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Friday, March 6, 2015 • 6:07pm
• Our Portion for the Week •
KEE TISSA – EXODUS 30:11 – 34:35
In this portion we find the final details of the instructions for building the Mishkan, the portable wilderness sanctuary. The reading actually begins with directions for conducting a census of all men of military age by collecting a poll tax or half a shekel. The money was to be used for the maintenance of the Mishkan. A reminder to keep the Sabbath serves as an indication that the sanctification of time is more important even than building a sanctuary. At this point, we read that the Israelites panic over Moses' protracted absence on Mt. Sinai and demand that Aaron make them a god they can see. The outcome is the golden calf. When Moses sees this egregious breach of the covenant, he breaks the tablets of the Ten Commandments. God, for His part, wants to destroy the people. Moses punishes the people and manages to assuage God's anger. Moses then returns to Sinai to rewrite the tablets. With the covenant renewed, the construction of the Mishkan can proceed.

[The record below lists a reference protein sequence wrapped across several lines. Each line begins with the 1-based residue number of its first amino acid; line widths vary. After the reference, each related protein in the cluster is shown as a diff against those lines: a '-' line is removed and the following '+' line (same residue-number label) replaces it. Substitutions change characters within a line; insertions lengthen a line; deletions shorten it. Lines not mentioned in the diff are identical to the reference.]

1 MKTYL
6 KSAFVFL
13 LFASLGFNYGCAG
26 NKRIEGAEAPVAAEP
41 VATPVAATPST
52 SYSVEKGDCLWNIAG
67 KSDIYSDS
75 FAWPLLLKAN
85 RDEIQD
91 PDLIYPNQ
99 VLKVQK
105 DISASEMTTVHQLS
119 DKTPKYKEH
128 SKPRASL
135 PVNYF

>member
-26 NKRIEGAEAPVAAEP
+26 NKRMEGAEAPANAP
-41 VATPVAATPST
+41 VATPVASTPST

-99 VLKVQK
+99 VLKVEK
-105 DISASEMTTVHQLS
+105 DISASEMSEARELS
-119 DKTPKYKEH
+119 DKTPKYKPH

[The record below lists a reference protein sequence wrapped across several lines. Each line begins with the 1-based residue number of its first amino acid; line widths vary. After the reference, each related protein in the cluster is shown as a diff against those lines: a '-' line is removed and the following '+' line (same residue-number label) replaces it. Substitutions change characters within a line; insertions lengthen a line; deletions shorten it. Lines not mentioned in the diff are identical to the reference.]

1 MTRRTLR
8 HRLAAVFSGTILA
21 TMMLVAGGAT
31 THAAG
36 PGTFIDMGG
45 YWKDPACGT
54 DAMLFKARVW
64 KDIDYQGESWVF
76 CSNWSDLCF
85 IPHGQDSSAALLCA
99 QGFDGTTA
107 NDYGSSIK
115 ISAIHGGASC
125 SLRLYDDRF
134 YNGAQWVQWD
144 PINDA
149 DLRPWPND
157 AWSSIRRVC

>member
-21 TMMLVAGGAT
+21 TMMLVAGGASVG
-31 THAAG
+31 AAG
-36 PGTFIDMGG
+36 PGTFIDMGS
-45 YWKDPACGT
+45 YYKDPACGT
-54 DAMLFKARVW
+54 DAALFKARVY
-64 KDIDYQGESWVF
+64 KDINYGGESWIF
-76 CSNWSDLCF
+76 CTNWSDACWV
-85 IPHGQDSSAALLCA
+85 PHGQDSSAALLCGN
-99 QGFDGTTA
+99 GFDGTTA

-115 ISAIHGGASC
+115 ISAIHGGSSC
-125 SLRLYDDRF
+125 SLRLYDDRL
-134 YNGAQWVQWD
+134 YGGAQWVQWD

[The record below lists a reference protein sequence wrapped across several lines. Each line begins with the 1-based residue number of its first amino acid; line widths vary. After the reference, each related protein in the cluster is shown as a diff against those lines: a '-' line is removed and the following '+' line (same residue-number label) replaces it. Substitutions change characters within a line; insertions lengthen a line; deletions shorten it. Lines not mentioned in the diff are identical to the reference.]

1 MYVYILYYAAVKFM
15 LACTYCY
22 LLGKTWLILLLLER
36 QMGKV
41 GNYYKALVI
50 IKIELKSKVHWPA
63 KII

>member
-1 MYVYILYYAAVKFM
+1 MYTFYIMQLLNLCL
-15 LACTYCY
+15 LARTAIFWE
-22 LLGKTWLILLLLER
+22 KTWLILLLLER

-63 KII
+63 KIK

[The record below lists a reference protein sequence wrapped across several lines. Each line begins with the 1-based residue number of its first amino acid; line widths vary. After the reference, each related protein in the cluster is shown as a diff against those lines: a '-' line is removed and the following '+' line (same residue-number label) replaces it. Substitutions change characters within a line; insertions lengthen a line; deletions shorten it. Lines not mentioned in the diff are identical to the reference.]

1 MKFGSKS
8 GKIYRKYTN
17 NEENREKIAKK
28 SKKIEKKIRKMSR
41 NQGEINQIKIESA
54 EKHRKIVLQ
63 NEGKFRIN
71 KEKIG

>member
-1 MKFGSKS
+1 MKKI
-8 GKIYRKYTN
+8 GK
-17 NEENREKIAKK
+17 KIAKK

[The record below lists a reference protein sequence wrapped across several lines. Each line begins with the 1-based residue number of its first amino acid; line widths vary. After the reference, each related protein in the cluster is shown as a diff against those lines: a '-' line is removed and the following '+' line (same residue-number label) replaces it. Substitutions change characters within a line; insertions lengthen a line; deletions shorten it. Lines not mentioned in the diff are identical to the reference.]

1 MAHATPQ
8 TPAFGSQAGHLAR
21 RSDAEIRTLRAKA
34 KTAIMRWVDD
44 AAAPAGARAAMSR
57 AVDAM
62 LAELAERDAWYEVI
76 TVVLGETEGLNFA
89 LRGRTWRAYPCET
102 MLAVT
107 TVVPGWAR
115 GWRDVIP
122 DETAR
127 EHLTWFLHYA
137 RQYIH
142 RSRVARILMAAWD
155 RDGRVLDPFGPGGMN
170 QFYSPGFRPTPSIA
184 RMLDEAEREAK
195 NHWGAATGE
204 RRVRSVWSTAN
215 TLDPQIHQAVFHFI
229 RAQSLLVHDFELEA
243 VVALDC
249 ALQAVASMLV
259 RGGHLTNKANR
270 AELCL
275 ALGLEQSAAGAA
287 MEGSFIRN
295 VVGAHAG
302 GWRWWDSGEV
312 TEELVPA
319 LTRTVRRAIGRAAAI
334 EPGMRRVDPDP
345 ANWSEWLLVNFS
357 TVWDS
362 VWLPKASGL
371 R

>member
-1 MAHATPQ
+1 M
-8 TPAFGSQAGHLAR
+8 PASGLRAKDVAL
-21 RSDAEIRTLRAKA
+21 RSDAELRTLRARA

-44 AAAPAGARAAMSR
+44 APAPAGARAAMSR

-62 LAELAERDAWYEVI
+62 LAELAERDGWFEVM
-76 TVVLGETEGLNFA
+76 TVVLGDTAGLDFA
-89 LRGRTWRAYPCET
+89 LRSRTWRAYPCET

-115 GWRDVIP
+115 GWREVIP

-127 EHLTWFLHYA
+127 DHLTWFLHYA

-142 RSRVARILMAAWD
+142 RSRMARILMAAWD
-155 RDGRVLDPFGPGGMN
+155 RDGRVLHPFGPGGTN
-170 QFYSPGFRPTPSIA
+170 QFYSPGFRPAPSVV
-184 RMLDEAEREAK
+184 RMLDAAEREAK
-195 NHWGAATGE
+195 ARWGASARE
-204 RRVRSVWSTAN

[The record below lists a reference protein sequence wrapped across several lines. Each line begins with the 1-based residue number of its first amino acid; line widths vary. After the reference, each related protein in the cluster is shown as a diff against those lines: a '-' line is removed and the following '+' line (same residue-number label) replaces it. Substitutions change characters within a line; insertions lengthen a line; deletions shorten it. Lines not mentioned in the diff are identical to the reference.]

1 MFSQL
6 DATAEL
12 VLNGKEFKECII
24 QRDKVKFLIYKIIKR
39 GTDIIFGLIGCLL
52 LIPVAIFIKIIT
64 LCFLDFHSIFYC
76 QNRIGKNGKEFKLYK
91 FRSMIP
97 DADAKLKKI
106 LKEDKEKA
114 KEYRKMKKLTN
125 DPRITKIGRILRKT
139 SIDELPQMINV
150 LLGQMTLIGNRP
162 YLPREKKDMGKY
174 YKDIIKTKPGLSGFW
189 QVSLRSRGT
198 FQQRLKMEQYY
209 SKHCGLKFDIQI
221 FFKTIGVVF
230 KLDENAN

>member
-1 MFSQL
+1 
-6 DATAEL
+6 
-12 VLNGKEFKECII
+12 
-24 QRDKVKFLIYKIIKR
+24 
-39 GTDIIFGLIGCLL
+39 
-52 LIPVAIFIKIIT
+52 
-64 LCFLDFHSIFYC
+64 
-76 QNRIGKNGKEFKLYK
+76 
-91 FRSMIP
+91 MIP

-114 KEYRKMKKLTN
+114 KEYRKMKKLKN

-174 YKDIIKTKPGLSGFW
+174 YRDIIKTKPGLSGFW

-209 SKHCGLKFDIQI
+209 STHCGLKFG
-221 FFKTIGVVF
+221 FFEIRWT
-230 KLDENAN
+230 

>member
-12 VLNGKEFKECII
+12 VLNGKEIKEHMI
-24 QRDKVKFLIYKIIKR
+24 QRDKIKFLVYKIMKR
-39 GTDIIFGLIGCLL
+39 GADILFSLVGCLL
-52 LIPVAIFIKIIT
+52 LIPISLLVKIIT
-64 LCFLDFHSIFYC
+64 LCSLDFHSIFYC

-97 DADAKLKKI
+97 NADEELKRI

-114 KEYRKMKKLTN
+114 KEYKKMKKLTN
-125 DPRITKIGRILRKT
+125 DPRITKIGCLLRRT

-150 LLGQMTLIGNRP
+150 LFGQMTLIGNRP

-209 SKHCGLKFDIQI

• Our Question for the Week •
Moses said to Aaron, 'What did this people do to you that you have brought such great sin upon them?' Aaron said, 'Let not my lord be enraged. You know that this is a people bent on evil.' They said to me, 'Make us a god to lead us; for that man Moses, who brought us out of the Land of Egypt – we do not know what has happened to him.' So I said to them, 'Whoever has gold, take it off.' They gave it to me and I hurled it into the fire and out came this calf!'
What is Aaron's greatest moral failure in this incident? The lack of resistance or moral suasion offered the Israelite mob? His construction of the idolatrous calf? His evasion of personal responsibility in responding to Moses?
Why did Aaron so quickly succumb to public pressure to "make us a god"? Fear for his life? Loss of personal faith? A stalling tactic pending Moses' return? Innate weakness of character?
How might the biblical narrative have unfolded differently if Aaron had acceptied all responsibility himself, and defended the honor and fidelity of the Israelite people? What would have been the most honest response to Moses' query? The most effective?
How are religious leaders today to balance their own commitments and perspectives against the opposition of an outspoken movement of dissent? On what moral or religious issues can there "be no compromise"?